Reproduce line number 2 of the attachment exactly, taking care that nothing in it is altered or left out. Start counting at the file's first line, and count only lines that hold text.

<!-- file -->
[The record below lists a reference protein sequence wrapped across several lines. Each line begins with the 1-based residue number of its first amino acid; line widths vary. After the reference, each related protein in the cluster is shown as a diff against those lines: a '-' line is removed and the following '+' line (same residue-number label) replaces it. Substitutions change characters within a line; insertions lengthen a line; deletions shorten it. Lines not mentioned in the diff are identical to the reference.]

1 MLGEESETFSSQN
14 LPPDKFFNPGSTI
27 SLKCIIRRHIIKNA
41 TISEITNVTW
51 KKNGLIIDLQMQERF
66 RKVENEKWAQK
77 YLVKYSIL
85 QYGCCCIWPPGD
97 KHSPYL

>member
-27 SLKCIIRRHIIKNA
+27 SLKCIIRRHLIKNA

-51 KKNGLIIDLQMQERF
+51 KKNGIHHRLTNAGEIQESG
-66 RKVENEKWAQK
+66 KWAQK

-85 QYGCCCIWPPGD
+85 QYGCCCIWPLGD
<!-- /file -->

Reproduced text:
1 MLGEESETFSSQN